Mandela memorial ‘fake’ deaf signer claims schizophrenia attack

Agence France-Presse

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Thamsanqa Jantjie claims he had a sudden attack of schizophrenia during the memorial

'FLAPPING HIS ARMS' In these combination of photos taken on Tuesday, December 10, US President Barack Obama delivers a speech next to a sign language interpreter (R) during the memorial service for late South African President Nelson Mandela at Soccer City Stadium in Johannesburg. AFP/Alexander Joe

JOHANNESBURG, South Africa  The sign language interpreter at Nelson Mandela’s funeral has said a schizophrenic episode was to blame for accusations that he was an imposter who gesticulated nonsense during the entire service. (Read: Mandela memorial sign language interpreter a ‘fraud’)

Thamsanqa Jantjie was branded as a scurrilous fake after members of South Africa’s deaf community said his signing at the memorial ceremony on Tuesday, December 10 had amounted to nothing more than “flapping his arms around.”

In an interview Thursday, December 12 with the Johannesburg daily, The Star, Jantjie put his behaviour down to a sudden attack of schizophrenia, for which he takes medication.

He told the newspaper that he lost concentration, started hearing voices and hallucinating.

“There was nothing I could do. I was alone in a very dangerous situation,” he said.

“I tried to control myself and not show the world what was going on. I am very sorry. It’s the situation I found myself in,” he added.

Jantjie’s efforts at the memorial service, during which he translated eulogies by US President Barack Obama among others, triggered outrage in the deaf community and prompted a government investigation.

Cara Loening, director of Sign Language Education and Development in Cape Town, labelled him a “complete fraud” whose signing looked like someone “trying to swat a few flies away from his face and his head”.

Asked why he didn’t just leave the stage, Jantjie said that, given the historic importance of the event, he felt compelled to stay even though he could not hear or concentrate properly.


“Life is unfair. This illness is unfair,” Jantjie said.

“Anyone who doesn’t understand this illness will think that I’m just making this up,” he added.

Attended by nearly 100 sitting and former heads of state or government, the speeches at Mandela’s memorial were supposed to be interpreted into sign language for deaf viewers.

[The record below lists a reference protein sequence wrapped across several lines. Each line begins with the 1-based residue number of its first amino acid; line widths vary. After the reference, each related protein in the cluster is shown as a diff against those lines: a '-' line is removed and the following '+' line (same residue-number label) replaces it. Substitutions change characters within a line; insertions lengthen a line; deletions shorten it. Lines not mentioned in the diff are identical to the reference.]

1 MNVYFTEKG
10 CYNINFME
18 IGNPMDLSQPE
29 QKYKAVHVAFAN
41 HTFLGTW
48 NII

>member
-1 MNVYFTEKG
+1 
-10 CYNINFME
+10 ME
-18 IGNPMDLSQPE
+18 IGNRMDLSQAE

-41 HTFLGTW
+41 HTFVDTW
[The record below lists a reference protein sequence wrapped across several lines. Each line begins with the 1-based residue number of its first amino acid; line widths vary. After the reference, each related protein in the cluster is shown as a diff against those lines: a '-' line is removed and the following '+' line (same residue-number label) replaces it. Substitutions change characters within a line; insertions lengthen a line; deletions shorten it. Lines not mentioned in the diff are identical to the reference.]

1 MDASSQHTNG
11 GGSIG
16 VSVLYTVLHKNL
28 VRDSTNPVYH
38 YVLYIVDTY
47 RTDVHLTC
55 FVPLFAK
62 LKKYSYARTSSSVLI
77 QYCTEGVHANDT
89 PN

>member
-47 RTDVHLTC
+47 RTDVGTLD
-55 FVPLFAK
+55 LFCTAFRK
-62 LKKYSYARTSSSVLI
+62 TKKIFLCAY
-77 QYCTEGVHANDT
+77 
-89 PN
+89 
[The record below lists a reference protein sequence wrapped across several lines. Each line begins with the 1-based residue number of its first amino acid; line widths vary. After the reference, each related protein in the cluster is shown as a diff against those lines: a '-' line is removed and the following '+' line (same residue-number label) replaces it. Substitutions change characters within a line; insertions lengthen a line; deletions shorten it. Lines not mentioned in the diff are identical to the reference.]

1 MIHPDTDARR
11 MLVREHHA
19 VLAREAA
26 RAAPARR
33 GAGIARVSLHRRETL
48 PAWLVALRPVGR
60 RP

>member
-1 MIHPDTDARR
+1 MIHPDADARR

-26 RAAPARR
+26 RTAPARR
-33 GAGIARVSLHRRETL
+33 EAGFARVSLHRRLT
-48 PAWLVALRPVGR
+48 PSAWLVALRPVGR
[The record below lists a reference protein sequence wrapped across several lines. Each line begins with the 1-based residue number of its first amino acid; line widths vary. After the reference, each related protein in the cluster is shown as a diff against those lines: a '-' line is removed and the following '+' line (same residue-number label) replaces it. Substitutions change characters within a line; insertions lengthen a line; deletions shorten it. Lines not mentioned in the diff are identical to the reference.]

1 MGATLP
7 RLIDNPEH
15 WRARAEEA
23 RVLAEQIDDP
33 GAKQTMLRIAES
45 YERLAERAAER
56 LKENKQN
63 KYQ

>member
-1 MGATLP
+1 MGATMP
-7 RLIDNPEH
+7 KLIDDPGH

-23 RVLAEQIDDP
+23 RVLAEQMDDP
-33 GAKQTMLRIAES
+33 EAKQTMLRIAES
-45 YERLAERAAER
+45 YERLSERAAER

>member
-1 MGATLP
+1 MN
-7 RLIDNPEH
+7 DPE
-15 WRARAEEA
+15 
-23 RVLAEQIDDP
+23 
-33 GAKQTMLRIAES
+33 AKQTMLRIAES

Jantjie’s signing appeared at odds with that of the public broadcaster’s signer, who was shown in a small insert box on SABC television screens.

The interview with The Star did not address the fact that Jantjie’s competence had been called into question before the memorial furore erupted.

The South Africa’s Translators’ Institute said they already had reservations about Jantjie, who had previously signed at the ruling ANC party’s events, including its centenary anniversary last year.

The institute’s chairman Johan Blaauw said there had been complaints over his work on those occasions as well, but the ruling party took no action.

Security concerns

The South African government on Thursday, December 12 admitted that  “there might be a mistake, where other people might not have understood the interpreter,” acknowledging that Jantjie was “not a professional sign language interpreter.”

“But I don’t think he was picked up from the street,” said Hendrietta Bogopane-Zulu, deputy minister for women, children and persons with disabilities, stating that he may have had problems with English or been tired.

Bogopane-Zulu also admitted that the government could not track down the company Jantjie worked for.

“We spoke to them wanting some answers and they vanished into thin air,” she said.

“It looks like they have been cheating all along.”

The revelations also raise questions about how Jantjie, who was at one point little more than an arm’s length away from Obama and UN Secretary-General Ban Ki-moon, was vetted and received security clearance.

The White House referred all questions on the matter to the South African government but said it would be regrettable if the incident overshadowed Obama’s “very powerful remarks” at the memorial service.

“It would be a shame if a distraction about an individual who was on stage in any way detracted from the importance of that event and the importance of president Mandela’s legacy,” deputy spokesman Josh Earnest told reporters in Washington.

The South African government denied that the scandal had damaged the country’s reputation.

“Are we embarrassed as a country? I don’t think it is the right choice of word,” Bogopane-Zulu said. –

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